WASHINGTON — Though touted as a way to avert the next financial crisis, the massive regulatory reform bill awaiting a Senate vote ignores key contributing factors, including an inefficient and outdated regulatory structure, a broken housing finance market and weak underwriting standards that spurred a wave of unaffordable mortgages.

"As big as the bill is and as major as some of the changes are, there are still a number of things that are left on the table," said Joseph Engelhard, a senior vice president with Capital Alpha Partners LLC.

Even on some issues the 1,300-page bill does address, it does so halfheartedly. New capital and liquidity standards — the most vital part of the reform effort according to many experts — are left to regulators to shape as they see fit.

And although American International Group was one of the biggest collapses of the financial crisis, the bill would do little to provide federal oversight of the insurance industry.

Accounting issues are another untouched area.

"What's wrong with these bills is they do not fix the regulatory system that led us into this problem," said William Isaac, a former Federal Deposit Insurance Corp. chairman and now the chairman of LECG. "They don't deal with the accounting at all. Mark-to-market accounting was a major contributor to this crisis. They don't deal with the Basel capital accords and the procyclical accounting for loan-loss reserves. … The bill doesn't come up with an independent watchdog to oversee the system."

To be sure, the bill includes many provisions that could have a positive impact. It would compel regulators to monitor the system as a whole and subject systemically significant banks and nonbanks to the same oversight.

It would provide greater tools to handle the resolution of a systemically significant firm and increase the transparency and regulation of derivatives. It would attempt to hold the credit rating agencies more accountable and set up an apparatus to increase the focus on consumer financial protections.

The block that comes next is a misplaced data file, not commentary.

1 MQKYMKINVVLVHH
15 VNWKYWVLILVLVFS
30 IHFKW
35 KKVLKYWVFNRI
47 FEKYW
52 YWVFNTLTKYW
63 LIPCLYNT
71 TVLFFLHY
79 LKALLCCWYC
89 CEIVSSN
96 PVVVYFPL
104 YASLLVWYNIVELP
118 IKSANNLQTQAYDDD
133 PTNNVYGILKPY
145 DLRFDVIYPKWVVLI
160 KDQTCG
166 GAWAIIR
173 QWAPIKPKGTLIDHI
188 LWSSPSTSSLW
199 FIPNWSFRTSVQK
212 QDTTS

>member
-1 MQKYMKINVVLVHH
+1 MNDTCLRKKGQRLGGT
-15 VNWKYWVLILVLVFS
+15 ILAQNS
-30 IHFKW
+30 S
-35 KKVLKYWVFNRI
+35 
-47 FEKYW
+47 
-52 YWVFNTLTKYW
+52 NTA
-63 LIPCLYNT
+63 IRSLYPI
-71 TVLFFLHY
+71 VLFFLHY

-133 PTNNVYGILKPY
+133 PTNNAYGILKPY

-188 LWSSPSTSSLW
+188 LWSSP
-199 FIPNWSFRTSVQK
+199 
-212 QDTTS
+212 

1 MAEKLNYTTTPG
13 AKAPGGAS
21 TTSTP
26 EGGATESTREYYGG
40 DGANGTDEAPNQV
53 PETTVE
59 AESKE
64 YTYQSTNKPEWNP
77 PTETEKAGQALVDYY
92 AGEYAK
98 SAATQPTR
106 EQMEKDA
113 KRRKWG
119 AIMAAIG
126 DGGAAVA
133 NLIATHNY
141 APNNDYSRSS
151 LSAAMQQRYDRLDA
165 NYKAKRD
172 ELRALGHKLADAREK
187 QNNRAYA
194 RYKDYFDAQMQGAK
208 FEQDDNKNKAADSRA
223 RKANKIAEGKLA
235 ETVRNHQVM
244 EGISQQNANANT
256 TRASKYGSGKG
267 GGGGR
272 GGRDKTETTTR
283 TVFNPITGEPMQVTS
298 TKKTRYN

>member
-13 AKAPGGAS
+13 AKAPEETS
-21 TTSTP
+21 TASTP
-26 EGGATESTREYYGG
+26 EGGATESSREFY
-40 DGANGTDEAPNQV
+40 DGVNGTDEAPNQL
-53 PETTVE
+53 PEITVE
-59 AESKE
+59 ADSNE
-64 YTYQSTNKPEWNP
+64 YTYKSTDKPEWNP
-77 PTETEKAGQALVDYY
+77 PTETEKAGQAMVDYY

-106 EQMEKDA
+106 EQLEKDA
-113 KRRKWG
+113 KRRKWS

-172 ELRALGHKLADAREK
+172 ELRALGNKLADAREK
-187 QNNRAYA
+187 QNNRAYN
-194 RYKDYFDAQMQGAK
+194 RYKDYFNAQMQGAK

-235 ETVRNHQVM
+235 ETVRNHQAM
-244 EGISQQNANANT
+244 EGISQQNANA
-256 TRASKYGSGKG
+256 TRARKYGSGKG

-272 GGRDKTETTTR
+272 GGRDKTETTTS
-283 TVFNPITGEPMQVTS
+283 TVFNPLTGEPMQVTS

Still, the holes are easy to spot.

For one, the very thing that brought about the collapse — the housing finance system — is largely ignored. Fannie Mae and Freddie Mac, which critics had central roles in the crisis and whose collapse will cost the government billions, are not even discussed.

"The silence on Fannie and Freddie is deafening," said Lawrence White, an economics professor at New York University's Stern School of Business. "How can they look at themselves in the mirror every morning thinking that they have a regulatory reform bill and they are totally silent on Fannie and Freddie? It just boggles my mind."

Hal Scott, the director of the Program on International Financial Systems at Harvard Law School, agreed. "It doesn't address GSE reform, which arguably is the most costly part of the entire bailout process," he said. "If you look at the money we've actually spent on the bailout … the GSEs are costing us billions. There is no solution to that. That fact is the biggest gap in the reform."

Similarly, the bill does not directly address an undisputed cause of the crisis — poor underwriting standards that allowed lenders to make loans that borrowers simply could not afford.

While the House has tried to address that issue since 2007, the Senate bill would leave new standards for banks and nonbank mortgage lenders to a proposed consumer protection division. But by not tackling it directly, there is no way to know if that is sufficient, observers said.

"In terms of going back in time, if we had had the consumer regulatory agency in early 2007, it's possible we would not have had the toxic subprime mortgages that came out, but I think it's questionable," said Brad Sabel, a partner with Shearman & Sterling LLP and a former Fed lawyer. "Hindsight is a wonderful thing."

The bill would attempt to address lenders that sold mortgages to the secondary market without proper risk analysis by imposing a 5% risk-retention requirement unless the loan met certain standards defined by regulators.

Still, even industry representatives wondered why lawmakers are passing up a long-coveted chance to set minimum federal underwriting standards.

"If you want to ensure accountability, close the regulatory gaps that exist today where you have uneven regulation between federal- and state-chartered entities and from state to state," said Steve O'Connor, the senior vice president of government affairs for the Mortgage Bankers Association. "Let's set a robust and rigorous set of standards for the entire marketplace."